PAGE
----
Deutsche Welle (English edition)
AstraZeneca: What's the deal with thrombosis?
Cerebral venous sinus thrombosis has led to the administration of the AstraZeneca vaccine being halted in many countries. But what exactly are these thromboses? And was the decision to halt the vaccine too hasty?
As of Wednesday, March 31, the AstraZeneca vaccine will no longer be administered to people under the age of 60 — that was the decision reached by the health ministers of Germany's federal and state governments following a recommendation by the country's Standing Committee on Vaccination (Stiko).
Of the 31 cases of rare thrombosis reported to the Paul Ehrlich Institute in Germany, it was determined each person had recently received the AstraZeneca vaccine. In nine cases, the outcome was fatal.
Here's what's known so far about the connection between the two:
Blood clotting in the brain: What exactly was observed?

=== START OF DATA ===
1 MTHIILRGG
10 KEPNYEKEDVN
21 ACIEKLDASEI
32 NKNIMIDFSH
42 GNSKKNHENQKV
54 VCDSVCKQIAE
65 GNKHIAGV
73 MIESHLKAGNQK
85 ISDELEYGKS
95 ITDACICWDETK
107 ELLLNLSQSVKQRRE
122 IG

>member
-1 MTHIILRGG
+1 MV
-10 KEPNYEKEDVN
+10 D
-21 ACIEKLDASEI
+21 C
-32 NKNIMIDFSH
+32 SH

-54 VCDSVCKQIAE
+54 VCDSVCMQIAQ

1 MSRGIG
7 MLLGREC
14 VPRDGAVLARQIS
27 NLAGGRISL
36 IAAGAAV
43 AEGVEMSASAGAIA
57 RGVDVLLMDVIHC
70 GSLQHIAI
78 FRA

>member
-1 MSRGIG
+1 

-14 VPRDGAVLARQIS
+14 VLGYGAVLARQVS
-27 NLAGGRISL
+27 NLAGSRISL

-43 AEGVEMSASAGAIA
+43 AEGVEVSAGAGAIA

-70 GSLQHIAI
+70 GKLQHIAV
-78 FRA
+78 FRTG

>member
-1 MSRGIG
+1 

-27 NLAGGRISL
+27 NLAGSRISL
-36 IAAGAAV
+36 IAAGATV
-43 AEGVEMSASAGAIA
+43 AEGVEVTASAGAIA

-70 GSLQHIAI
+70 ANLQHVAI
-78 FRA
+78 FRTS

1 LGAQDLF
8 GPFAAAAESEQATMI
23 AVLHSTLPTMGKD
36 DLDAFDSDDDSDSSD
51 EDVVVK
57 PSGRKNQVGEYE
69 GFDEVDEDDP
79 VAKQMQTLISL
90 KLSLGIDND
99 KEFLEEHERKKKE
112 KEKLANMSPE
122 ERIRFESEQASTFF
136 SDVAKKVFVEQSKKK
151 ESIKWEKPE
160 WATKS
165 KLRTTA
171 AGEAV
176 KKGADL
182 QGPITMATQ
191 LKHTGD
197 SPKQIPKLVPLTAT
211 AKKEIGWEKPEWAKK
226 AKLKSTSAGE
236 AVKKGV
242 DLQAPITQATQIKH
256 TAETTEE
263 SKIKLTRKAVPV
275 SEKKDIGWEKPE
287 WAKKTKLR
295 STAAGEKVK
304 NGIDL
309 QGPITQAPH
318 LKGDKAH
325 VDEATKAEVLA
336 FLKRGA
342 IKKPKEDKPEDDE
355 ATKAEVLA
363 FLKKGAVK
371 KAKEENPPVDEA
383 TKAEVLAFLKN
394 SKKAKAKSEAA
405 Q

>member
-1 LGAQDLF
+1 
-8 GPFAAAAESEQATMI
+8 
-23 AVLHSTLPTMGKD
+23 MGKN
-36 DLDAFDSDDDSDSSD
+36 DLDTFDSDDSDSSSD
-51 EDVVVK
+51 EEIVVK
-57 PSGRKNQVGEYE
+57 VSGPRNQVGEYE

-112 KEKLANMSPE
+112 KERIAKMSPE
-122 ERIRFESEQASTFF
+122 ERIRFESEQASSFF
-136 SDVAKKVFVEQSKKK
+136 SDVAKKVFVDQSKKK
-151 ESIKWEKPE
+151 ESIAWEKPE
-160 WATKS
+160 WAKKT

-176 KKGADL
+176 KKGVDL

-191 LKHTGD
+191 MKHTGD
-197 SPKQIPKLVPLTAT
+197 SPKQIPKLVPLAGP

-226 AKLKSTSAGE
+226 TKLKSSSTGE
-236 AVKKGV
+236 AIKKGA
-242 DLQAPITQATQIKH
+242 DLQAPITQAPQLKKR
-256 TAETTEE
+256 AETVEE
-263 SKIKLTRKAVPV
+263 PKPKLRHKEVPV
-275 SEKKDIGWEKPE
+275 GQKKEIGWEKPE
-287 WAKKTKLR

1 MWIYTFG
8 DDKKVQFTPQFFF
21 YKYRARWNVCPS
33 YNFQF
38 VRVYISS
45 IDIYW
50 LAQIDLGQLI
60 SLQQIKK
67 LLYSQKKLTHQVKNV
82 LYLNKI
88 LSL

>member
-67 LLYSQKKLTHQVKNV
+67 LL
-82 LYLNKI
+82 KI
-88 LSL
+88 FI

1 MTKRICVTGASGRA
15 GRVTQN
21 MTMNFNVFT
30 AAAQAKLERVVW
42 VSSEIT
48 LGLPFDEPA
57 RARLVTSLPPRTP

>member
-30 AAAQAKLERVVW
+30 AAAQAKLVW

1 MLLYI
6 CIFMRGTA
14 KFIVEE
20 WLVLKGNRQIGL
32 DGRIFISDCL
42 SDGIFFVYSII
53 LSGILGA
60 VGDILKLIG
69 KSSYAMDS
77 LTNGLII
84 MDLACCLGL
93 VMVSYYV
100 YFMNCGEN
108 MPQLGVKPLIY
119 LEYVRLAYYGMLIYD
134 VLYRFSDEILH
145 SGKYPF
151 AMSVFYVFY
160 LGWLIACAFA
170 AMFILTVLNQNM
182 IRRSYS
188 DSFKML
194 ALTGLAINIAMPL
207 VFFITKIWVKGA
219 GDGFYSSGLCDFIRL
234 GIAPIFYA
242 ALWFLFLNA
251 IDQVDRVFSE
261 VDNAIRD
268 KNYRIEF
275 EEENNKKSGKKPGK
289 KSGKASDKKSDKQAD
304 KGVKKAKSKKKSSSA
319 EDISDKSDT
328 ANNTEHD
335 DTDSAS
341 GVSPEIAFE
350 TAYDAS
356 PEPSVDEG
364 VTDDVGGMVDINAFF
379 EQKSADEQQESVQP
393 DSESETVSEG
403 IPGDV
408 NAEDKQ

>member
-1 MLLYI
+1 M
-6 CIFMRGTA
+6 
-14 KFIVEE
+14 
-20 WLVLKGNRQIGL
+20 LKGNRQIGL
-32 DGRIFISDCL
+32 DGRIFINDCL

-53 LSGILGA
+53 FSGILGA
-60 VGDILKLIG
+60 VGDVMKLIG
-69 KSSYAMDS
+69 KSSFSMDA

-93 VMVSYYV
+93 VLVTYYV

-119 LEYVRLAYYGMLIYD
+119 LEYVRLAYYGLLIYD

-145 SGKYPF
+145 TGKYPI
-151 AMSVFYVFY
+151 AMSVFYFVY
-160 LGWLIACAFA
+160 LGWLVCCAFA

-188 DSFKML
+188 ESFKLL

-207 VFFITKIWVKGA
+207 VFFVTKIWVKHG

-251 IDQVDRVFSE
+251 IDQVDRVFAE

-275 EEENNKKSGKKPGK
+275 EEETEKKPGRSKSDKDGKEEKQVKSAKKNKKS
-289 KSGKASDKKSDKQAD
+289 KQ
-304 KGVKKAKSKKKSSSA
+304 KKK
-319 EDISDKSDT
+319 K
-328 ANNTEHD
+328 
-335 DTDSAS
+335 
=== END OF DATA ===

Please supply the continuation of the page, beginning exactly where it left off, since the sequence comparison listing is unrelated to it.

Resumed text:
According to the current status of vaccination monitoring by the Robert Koch Institute (RKI), a German government agency responsible for disease control and prevention, 31 cases
of cerebral venous sinus thrombosis (CVST) occurred from 2.7 million first and 767 second doses of the AstraZeneca vaccine. At the same time, 19 of the affected individuals were also found to be deficient in platelets, which can affect blood clotting.
However, this type of thrombosis is considered rather rare, looking at its incidence — it is estimated that two to five people per 1 million experience CVST over the course of a year. However, recent studies indicate a higher number of people affected. As many as 15.7 cases per million people each year have been reported in an Australian study, says Paul Hunter, a professor of medicine at the University of East Anglia in the United Kingdom. That would mean the current incidence is underestimated by four to eight times, according to Hunter.
Does thrombosis always equal thrombosis?
Since Germany's Health Minister Jens Spahn announced a pause in AstraZeneca vaccinations in mid-March, there has been much discussion had — especially on social media. There were many angry responses: why is the contraceptive pill still being prescribed to women, even though it is known that roughly 1,100 women will suffer thrombosis among every 1 million who take it. In comparison, why do authorities throw the entire vaccination strategy out the window after only seven